Some people say sport/music and politics don't mix. I take the opposite view, I think that there should be a burden placed upon those who have wealth and privilege to use their position to stand up for those who are repressed and to fight for what is right. The world is full of people who reach the top, forget where they came from and turn their backs on the people who put them on a pedestal.
At a time when most people were still afraid to speak out against the regime, Sócrates politicised football; and he was as proud of his team's valiant contribution in helping dismantle the dictatorship as he was of his considerable football achievements. At the end of 1982, Corinthians won the São Paulo state championship with "Democracia" printed on the back of their black shirts. Sócrates told Alex Bellos, the author of Futebol (2002), that it was "perhaps the most perfect moment I ever lived. And I'm sure it was for 95% of [my teammates] too."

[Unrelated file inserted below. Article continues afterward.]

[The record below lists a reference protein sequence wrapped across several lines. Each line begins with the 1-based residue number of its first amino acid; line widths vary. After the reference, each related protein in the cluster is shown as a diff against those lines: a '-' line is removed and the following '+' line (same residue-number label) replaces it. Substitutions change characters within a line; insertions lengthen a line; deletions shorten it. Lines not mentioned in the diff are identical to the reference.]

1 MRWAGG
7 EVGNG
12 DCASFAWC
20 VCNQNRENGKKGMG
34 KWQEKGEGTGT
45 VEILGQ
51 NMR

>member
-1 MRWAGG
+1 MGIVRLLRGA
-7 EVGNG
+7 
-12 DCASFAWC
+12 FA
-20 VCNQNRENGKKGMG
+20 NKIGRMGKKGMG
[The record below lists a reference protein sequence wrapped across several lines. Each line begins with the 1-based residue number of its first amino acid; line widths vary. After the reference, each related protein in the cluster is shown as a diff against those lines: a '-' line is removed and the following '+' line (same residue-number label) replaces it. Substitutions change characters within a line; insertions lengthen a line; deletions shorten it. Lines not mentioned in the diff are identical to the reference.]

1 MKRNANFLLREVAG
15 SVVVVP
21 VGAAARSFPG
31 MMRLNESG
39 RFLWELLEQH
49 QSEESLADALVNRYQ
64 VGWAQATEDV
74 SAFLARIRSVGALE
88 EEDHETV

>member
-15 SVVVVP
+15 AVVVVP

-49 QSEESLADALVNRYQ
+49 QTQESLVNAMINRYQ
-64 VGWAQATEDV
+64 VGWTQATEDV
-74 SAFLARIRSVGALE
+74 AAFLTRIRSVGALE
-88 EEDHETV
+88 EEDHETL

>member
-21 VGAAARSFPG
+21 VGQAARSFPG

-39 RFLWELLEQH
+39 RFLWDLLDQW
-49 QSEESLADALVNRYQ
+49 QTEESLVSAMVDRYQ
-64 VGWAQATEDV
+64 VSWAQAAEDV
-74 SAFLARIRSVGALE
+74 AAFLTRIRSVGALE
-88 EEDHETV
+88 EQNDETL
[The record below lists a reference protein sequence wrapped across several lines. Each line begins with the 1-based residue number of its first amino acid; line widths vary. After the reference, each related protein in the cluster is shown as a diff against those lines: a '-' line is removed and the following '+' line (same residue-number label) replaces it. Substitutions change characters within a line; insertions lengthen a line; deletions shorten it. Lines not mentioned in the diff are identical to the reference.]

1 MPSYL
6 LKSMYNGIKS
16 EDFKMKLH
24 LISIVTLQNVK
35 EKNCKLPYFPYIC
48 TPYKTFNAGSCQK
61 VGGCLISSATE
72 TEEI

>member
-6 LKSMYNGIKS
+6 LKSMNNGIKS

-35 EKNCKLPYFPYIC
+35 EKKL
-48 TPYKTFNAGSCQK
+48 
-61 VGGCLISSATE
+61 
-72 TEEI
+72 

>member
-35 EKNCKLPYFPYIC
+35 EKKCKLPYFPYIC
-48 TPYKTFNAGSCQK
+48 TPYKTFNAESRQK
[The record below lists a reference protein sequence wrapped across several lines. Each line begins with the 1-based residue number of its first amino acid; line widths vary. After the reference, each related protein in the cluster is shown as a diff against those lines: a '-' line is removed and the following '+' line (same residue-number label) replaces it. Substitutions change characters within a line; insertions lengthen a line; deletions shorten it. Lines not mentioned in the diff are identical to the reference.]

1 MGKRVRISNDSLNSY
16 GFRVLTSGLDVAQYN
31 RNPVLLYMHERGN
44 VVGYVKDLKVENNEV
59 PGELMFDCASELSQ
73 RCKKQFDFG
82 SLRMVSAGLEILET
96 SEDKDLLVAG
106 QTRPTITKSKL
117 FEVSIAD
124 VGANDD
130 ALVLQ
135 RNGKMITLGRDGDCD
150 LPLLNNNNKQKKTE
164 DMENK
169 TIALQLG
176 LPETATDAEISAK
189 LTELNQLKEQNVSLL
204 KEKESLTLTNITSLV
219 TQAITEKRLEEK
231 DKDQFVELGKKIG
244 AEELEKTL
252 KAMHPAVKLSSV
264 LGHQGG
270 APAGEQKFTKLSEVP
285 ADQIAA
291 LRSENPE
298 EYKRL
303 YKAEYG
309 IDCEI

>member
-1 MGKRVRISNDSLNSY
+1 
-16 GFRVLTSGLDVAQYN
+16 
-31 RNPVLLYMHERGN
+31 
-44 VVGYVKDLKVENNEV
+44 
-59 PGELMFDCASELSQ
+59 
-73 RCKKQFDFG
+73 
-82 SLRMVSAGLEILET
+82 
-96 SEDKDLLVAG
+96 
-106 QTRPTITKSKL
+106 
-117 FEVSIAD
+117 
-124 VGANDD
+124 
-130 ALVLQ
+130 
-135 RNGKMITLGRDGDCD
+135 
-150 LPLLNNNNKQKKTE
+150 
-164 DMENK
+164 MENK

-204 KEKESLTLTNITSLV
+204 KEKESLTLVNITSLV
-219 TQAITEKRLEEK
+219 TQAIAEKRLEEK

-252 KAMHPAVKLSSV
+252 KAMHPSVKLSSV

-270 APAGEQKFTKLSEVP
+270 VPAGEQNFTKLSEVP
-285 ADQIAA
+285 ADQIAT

Socrates was also a man who lived life to the full. He could neck a good skinful of beer and had six children. My fondest memories of his playing career are in the 1982 World Cup. Some people just make the beautiful game look easy. Socrates was one of these. His father had named him after the great philosopher. For many this would be an unbearable burden, but he made the name his own and added a new Socratic legend. Should I ever have another son (which right now seems pretty unlikely!) I will name him Socrates in honour of the great man.
Sócrates (Sócrates Brasileiro Sampaio de Souza Vieira de Oliveira), footballer, born 19 February 1954; died 4 December 2011